The general solution for the natural response of an RL circuit is,
We can get voltage v(t) straight from Ohm's Law:

The RL natural response looks like this

These graphs show the shape of the RL natural response. For t0 the current is I0. After t=0 the current falls on an exponential curve until it becomes 0. The rate of change (the slope) is greatest at the beginning, when the current is highest. The ratio R/L determines the steepness of the exponential response.
The voltage across the inductor is flat at 0 for t0, and makes a sharp jump at t=0 when the current starts to change. The peak voltage depends on the starting current I0 and the resistance, R (and, oddly, does not depend on the value of the inductor L). Voltage follows a similar exponential curve downward until it fades to 0.
Compare these computed graphs to the ones we sketched earlier. The sketches have the right shape.

Time Constant of a resistor-inductor combination

An exponent has to be a plain number, it can't have dimensions. That means the quotient R/L has to have units of 1/time, so it can cancel out t. That means L/R has units of seconds.
L/R is called the time constant of a resistor-inductor combination. It has the same properties as the corresponding product RC in the resistor-capacitor circuit. We use the Greek letter τ (tau) as the symbol for time constant. For a resistor-inductor pair:
The time constant for an inductor and resistor gets longer with a larger inductor, and shorter with a larger resistor (in contrast to the RC time constant, which gets longer with both bigger C and R.)
Using τ, we can write the natural response equation like this:
When t is equal to the time constant, the exponent of e becomes 1, and the exponential term is equal to 1/e, or about 0.37. The time constant determines how fast the exponential curve comes down to zero. After 1 time constant has passed, the current is down to 37% of its initial value.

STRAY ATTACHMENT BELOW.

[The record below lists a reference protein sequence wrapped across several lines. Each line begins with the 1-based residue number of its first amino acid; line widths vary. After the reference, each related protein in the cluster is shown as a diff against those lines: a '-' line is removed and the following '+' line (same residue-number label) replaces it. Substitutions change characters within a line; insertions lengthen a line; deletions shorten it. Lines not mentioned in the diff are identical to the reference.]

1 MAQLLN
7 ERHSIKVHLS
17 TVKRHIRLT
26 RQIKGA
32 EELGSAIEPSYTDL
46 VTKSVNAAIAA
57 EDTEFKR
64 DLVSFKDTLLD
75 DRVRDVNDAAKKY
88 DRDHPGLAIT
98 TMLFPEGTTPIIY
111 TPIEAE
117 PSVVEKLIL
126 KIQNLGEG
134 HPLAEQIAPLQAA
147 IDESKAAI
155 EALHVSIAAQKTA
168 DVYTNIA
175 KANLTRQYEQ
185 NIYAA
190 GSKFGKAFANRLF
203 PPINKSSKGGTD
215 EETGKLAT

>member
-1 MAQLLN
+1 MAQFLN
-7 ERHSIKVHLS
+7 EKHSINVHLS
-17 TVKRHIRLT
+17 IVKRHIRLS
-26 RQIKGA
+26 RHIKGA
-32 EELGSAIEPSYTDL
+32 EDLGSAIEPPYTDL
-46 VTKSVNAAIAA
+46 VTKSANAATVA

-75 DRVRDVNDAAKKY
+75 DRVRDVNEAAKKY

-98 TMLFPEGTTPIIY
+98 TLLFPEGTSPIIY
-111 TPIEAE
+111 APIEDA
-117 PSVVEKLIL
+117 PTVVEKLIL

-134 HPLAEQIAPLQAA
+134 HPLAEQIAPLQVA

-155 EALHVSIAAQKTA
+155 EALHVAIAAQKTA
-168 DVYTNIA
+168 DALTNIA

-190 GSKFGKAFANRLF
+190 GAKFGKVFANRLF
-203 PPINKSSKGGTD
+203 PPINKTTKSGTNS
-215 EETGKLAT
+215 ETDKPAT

RL natural response example

Let's do an example together. For this circuit:
Problem 1
What is i if the switch is closed?

Problem 2
What is v if the switch is closed?

The switch is thrown open at t=0.
Problem 3
What is i in the inductor the instant after the switch is thrown open?

Problem 4
What is the time constant, τ ?

Write expressions for i(t) and v(t) after t=0.
i(t)=____, v(t)=____
The natural response for the example circuit looks like this:


The natural response of an RL circuit is an exponential:
Where I0 is the current at time t=0.
The time constant for an RL circuit is τ=LR.

Appendix - Solving a separable differential equation

As a reminder, the differential equation of the LC circuit is:
Here are the steps to solve this separable differential equation. If you have covered this technique in your calculus studies, you can solve both the RL and RC first-order differential equations without guessing a solution.
This is the same result we came up with in the main article by guessing a solution.
Sal has a sequence of videos showing how to solve this type of separable differential equation.

Want to join the conversation?

  • marcimus pink style avatar for user Muddassir Ahmed
    Is there any video/article related to RL step response?
    (11 votes)
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  • mr pink red style avatar for user manavpandya31
    Why did we chose constant current source in RL natural response, but constant voltage source in RC natural response ? Can we do other way round ? What is reason for picking these sources in such manner ?
    (2 votes)
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    • spunky sam orange style avatar for user Willy McAllister
      For RL and RC natural response we want to start the circuit off with some initial energy. A resistor doesn't store energy, so that means we place the energy in either L or C. An inductor's energy is stored in its magnetic field, which comes back out of the inductor as a current (the magnetic field pushes charge through the wire). For a capacitor, its energy is stored in the form of charge. That stored charge causes a voltage to appear on the capacitor, as in q = C v, or v = q/C.